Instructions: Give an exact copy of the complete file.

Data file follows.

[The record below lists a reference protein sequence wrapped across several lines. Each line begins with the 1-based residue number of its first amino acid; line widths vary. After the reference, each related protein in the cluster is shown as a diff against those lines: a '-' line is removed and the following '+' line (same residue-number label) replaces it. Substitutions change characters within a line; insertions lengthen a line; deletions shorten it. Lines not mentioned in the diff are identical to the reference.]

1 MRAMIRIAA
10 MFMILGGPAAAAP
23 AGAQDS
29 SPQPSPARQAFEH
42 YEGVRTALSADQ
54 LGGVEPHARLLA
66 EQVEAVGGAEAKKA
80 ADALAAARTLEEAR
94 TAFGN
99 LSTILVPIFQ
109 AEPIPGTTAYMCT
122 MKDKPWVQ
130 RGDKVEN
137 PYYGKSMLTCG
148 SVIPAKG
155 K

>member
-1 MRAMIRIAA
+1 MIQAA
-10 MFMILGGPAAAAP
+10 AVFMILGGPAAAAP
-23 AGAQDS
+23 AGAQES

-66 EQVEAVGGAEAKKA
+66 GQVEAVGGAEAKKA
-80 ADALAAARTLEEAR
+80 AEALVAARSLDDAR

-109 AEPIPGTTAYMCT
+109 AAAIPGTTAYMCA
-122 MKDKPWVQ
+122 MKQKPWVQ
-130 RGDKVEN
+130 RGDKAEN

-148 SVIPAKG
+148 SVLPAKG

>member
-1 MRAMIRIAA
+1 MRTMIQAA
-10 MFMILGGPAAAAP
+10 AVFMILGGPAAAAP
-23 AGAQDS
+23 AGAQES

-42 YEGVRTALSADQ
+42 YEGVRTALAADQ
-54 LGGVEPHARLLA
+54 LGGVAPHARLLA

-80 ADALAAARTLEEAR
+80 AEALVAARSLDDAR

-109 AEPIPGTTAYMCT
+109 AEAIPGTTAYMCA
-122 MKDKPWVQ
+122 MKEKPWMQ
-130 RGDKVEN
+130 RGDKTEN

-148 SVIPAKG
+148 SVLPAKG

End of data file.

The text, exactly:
[The record below lists a reference protein sequence wrapped across several lines. Each line begins with the 1-based residue number of its first amino acid; line widths vary. After the reference, each related protein in the cluster is shown as a diff against those lines: a '-' line is removed and the following '+' line (same residue-number label) replaces it. Substitutions change characters within a line; insertions lengthen a line; deletions shorten it. Lines not mentioned in the diff are identical to the reference.]

1 MRAMIRIAA
10 MFMILGGPAAAAP
23 AGAQDS
29 SPQPSPARQAFEH
42 YEGVRTALSADQ
54 LGGVEPHARLLA
66 EQVEAVGGAEAKKA
80 ADALAAARTLEEAR
94 TAFGN
99 LSTILVPIFQ
109 AEPIPGTTAYMCT
122 MKDKPWVQ
130 RGDKVEN
137 PYYGKSMLTCG
148 SVIPAKG
155 K

>member
-1 MRAMIRIAA
+1 MIQAA
-10 MFMILGGPAAAAP
+10 AVFMILGGPAAAAP
-23 AGAQDS
+23 AGAQES

-66 EQVEAVGGAEAKKA
+66 GQVEAVGGAEAKKA
-80 ADALAAARTLEEAR
+80 AEALVAARSLDDAR

-109 AEPIPGTTAYMCT
+109 AAAIPGTTAYMCA
-122 MKDKPWVQ
+122 MKQKPWVQ
-130 RGDKVEN
+130 RGDKAEN

-148 SVIPAKG
+148 SVLPAKG

>member
-1 MRAMIRIAA
+1 MRTMIQAA
-10 MFMILGGPAAAAP
+10 AVFMILGGPAAAAP
-23 AGAQDS
+23 AGAQES

-42 YEGVRTALSADQ
+42 YEGVRTALAADQ
-54 LGGVEPHARLLA
+54 LGGVAPHARLLA

-80 ADALAAARTLEEAR
+80 AEALVAARSLDDAR

-109 AEPIPGTTAYMCT
+109 AEAIPGTTAYMCA
-122 MKDKPWVQ
+122 MKEKPWMQ
-130 RGDKVEN
+130 RGDKTEN

-148 SVIPAKG
+148 SVLPAKG